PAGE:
In New York, as in all states, the 4th Amendment of the U.S. Constitution protects against unreasonable searches and seizures from law enforcement unless a warrant is issued. However, it is not unreasonable for the police to stop a motorist for driving under the influence of alcohol if probable cause (the reasonable belief a crime is being committed) exists. In other words, the police cannot stop your car on a whim; the officer needs a reasonable belief the law is being violated.
To make these "reasonable" beliefs, the police observe driver behavior and vehicle motions, based on factors originally determined by the National Highway Safety Administration. Specifically there a few indicators that a driver is under the influence of alcohol. These include: (1) a driver fails to stay within a lane, (2) a driver drives at a slow or excessive speed, or brakes erratically, and (3) if the motorist has judgment and vigilance problems.
The most common indicator is if there are any problems driving within a lane. These include weaving within the lane, weaving across other lanes, straddling a lane line, swerving, wide turns, drifting and almost causing a motor vehicle accident.
Speed and braking problems include problems stopping, accelerating or decelerating, and slow and excessive speeds.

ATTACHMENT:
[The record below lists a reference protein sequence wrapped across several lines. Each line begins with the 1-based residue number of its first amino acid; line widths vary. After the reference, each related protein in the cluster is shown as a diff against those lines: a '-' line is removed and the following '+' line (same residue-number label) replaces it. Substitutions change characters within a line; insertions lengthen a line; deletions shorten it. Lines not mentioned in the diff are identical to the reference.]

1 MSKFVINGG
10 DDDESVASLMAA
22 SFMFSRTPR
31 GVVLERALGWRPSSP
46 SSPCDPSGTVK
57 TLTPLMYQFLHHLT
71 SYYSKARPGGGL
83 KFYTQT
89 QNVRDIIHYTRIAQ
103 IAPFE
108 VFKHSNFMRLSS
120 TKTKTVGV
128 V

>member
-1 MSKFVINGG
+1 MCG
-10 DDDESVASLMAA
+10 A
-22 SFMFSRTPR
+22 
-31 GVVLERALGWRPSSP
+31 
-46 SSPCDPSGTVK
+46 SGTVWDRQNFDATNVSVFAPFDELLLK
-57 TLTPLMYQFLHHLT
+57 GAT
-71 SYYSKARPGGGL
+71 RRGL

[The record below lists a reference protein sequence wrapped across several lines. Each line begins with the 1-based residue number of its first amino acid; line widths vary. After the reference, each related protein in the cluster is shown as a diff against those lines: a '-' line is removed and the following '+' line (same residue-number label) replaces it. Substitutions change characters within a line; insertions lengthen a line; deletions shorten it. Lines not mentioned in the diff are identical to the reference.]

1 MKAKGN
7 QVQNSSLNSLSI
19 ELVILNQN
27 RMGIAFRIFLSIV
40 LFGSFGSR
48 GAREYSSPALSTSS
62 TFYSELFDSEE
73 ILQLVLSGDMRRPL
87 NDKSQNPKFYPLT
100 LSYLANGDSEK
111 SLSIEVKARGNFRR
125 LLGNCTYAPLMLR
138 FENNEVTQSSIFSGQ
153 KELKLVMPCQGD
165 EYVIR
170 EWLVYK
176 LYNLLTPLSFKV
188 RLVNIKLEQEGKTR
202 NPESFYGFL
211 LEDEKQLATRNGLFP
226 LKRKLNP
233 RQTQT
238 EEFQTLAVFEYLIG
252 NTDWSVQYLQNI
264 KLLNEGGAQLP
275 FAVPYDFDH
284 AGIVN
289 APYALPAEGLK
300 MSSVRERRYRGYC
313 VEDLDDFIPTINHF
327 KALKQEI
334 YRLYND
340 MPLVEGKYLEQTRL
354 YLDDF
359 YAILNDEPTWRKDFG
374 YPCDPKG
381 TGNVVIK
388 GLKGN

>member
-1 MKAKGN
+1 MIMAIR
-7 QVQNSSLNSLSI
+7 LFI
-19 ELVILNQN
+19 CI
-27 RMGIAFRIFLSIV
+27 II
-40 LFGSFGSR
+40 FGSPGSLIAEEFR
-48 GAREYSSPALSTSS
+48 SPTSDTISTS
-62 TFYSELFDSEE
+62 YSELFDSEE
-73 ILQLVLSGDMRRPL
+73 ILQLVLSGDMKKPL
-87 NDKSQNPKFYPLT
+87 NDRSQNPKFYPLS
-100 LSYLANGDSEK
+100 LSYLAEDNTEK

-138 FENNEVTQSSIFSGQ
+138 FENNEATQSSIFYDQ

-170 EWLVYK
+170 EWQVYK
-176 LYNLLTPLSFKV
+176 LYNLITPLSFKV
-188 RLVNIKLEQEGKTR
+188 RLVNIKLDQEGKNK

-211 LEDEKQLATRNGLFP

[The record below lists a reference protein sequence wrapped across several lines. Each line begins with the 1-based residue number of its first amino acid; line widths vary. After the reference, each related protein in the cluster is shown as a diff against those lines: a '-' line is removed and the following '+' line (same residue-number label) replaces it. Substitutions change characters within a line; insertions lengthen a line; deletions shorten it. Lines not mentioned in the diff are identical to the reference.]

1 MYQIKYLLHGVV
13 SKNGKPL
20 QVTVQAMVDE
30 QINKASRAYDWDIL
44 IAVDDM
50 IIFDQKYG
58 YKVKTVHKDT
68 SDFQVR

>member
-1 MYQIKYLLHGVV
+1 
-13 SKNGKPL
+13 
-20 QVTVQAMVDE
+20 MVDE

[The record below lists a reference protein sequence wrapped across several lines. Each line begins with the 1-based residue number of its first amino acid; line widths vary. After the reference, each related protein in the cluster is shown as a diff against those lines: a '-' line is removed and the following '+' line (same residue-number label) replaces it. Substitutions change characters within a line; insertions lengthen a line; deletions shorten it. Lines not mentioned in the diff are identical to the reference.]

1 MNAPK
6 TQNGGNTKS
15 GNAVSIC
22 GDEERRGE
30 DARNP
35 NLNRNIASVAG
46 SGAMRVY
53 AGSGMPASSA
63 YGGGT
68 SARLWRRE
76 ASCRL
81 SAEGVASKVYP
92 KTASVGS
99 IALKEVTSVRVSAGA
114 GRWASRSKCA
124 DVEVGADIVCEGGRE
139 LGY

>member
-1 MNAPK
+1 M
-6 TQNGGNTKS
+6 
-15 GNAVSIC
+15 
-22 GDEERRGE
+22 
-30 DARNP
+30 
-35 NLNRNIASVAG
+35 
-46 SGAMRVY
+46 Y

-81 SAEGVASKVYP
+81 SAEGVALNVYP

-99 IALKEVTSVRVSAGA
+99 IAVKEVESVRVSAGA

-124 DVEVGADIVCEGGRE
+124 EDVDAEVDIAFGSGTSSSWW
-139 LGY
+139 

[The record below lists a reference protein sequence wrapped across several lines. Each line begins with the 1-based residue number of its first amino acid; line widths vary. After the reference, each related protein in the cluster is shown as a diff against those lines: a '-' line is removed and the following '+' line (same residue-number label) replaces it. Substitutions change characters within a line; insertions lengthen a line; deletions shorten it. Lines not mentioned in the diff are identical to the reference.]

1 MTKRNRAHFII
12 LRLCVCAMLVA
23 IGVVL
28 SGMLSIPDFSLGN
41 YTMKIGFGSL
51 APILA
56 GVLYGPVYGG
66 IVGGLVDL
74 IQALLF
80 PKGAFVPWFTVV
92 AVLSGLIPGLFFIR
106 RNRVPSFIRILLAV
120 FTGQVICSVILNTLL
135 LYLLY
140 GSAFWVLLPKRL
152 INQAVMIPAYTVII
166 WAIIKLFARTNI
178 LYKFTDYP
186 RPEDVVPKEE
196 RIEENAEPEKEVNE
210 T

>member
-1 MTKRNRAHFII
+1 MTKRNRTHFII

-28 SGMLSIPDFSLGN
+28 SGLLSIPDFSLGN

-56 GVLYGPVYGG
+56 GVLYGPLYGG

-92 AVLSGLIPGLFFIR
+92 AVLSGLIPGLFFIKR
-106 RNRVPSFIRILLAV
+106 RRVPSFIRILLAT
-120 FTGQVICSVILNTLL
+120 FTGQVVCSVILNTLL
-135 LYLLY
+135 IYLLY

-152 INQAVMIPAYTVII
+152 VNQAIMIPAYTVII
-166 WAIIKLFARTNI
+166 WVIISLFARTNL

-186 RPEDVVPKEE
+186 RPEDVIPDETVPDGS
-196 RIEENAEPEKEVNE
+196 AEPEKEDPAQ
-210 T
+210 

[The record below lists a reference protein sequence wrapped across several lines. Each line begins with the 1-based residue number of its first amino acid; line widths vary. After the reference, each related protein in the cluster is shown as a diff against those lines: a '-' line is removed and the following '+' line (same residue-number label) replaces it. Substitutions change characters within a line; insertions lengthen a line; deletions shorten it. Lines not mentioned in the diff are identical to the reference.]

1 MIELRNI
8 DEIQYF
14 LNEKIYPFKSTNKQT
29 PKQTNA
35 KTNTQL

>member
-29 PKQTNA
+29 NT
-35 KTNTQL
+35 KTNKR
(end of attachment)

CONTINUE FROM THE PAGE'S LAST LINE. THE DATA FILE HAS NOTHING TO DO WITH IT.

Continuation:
Problems with a motorist’s judgment and vigilance include following other vehicles too closely, improper or unsafe lane changes, illegal or improper turns, driving on undesignated roadways, disobeying traffic signals or signs, and unusual behavior such as throwing things out of the window of the car, driving in the opposite lane, driving in the wrong direction on a one way street, driving with no headlights, slowly responding to traffic signals or stopping for no apparent reason.
If upon a police officer’s first observation of your vehicle they observe a mere traffic or equipment violation, the actual stopping of the motor vehicle in response to the police officer’s signal to stop can also give rise to probable cause a motorist may be driving under the influence of alcohol.
The signals given to a motorist to stop their car are meant to divert the motorist’s attention from just driving to now stopping and obeying the commands of law enforcement. Stopping a motor vehicle requires driving the motor vehicle to a safe place in a short time period. The police will look to see how a motorist changes lanes, signals, and turns a steering wheel while responding to their command to pull over. If the motorist flees, is slow to respond, swerves, stops suddenly without pulling over, or strikes the curb the attending police officer will develop further suspicion that one is probably driving while intoxicated.
In New York, a common defense to a case for driving under the influence of alcohol is whether the police had probable cause to stop the driver. If you are being charged for driving under the influence of alcohol and you do not believe law enforcement had probable cause to initially stop you, your attorney can challenge the stop as part of your defense. If a judge finds the police had no probable cause to stop your motor vehicle then the case against you can be dismissed.